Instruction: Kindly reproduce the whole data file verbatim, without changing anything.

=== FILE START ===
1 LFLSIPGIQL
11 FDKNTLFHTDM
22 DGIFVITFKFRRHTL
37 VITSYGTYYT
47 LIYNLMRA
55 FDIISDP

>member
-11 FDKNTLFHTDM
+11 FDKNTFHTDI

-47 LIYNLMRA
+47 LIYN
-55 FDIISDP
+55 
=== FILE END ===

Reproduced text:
1 LFLSIPGIQL
11 FDKNTLFHTDM
22 DGIFVITFKFRRHTL
37 VITSYGTYYT
47 LIYNLMRA
55 FDIISDP

>member
-11 FDKNTLFHTDM
+11 FDKNTFHTDI

-47 LIYNLMRA
+47 LIYN
-55 FDIISDP
+55 